If my twin sister Karina dies...
Whenever people find out that I have a twin sister, they always ask me what it’s like. Their questions range from the usual “How does it feel to have and be a twin?” to the most bizarre (but still very common) “When she gets sick, do you get sick as well?” or simply put “Do you feel a certain kind of sadness when she does?” I’d answer them as honestly as I could—the obvious and expected no to the weird questions and the countless “I don’t knows” to the usual ones.
To tell you quite frankly, I can’t explain what life is like having a twin sister. Perhaps it’s due to the very fact that it’s the only life I have. Everything I do is with her. We had the same set of clothes, friends, rooms, and things growing up. I don’t even say “I” as much as I say “we.” I barely say “I live in…” but “We live in...” We’re a buy-one take-one kind of thing. We’re a team.
It’s funny though, to be asked what would happen if she dies *knocks on wood* or if I never had a twin. It had been something I’ve been asking myself since we were little kids. I don’t get it; people want to have twin children or be a twin themselves when they fail to understand how being one isn’t as fun as they expect it to be.
You see, to have a prettier, smarter and nicer sister like Karina isn’t all highs. Being the lesser twin has been a life-long challenge for me. I always have to prove that I too can be as good or maybe even better than her. Whatever she does, I have to do twice as hard. It’s as if her very existence is a threat to mine. And it becomes frustrating as each day passes because people has undying love of a habit to compare us.
Good thing we (mostly I) surpassed the comparisons when we reached fifth grade (maybe because of the separation of our parents). Our bond got stronger; we became the best of friends and promised to help our mom with taking care of our family.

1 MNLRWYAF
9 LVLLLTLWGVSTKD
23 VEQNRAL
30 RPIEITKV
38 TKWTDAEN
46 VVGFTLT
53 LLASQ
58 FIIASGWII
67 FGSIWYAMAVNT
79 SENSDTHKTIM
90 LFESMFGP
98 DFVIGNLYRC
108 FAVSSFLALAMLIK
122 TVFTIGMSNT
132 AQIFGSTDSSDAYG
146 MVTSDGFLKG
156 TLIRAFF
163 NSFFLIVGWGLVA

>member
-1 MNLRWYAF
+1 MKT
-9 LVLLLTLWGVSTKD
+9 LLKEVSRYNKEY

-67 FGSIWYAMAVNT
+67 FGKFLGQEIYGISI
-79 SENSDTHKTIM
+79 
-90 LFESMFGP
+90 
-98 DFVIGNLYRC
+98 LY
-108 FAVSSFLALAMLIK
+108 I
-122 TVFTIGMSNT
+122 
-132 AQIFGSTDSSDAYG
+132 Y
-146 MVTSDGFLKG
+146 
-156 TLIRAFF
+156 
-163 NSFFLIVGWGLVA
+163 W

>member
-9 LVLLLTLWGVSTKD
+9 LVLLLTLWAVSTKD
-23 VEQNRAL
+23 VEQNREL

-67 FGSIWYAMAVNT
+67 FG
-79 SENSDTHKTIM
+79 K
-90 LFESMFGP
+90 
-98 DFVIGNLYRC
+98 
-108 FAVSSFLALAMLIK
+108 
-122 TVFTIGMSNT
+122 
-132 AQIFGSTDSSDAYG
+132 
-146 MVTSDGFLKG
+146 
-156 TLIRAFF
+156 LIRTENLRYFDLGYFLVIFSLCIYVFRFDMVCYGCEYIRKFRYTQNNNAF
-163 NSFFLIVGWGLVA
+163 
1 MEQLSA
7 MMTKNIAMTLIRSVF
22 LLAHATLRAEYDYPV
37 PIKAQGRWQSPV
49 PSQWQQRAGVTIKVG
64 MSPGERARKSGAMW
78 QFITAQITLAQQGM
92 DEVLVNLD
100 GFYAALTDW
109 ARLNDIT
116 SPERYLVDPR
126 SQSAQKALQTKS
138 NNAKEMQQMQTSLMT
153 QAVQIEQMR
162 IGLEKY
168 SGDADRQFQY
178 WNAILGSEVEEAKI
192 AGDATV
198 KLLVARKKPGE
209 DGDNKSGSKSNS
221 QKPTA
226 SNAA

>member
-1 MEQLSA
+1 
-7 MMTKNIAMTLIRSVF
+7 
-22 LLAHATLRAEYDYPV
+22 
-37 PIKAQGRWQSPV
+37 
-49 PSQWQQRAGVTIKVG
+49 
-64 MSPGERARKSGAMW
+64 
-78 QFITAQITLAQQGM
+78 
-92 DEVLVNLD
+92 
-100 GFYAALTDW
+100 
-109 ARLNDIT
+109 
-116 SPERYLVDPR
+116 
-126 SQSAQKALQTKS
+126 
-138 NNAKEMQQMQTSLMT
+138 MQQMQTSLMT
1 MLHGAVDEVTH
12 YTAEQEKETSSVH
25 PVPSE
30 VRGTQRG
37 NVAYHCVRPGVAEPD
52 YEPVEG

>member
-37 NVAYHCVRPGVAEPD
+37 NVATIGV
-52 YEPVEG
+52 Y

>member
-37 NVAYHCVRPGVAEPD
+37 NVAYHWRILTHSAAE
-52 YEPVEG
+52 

All the while I thought it would be us, together forever, but that changed when she went on her Junior Term Abroad in Singapore for five months. Prior to her trip, the longest time I haven’t been with her was a week. So her JTA posed another problem: I had to learn how to do things on my own and finally move at my own pace. I must admit it was really hard for me because I have been very dependent on my sister. But I guess at some point I just have to grow up, and this was the perfect opportunity.
In the event that she dies, it would be sad, to say the least. Since we don’t really live with our family for four years now because of college, her passing would greatly affect me compared to our other siblings. It’s certain that I would grieve for her everyday. Despite that, her death wouldn’t stop me from pursuing our goal of helping our family. I’m pretty sure my sister would want me to do so. Still she would be my motive, my inspiration to do things. She may not know it but I think she’s my role model of some sorts. Only that, I can and will be my own person.
Yes, my life as a twin may be difficult. But it has taught me a lot of things I know I won’t be able to if I was a singleton. Besides, I wouldn’t have an instant best friend (and occasional worst enemy) if I wasn’t one. With that, I probably wouldn’t have my life any other way.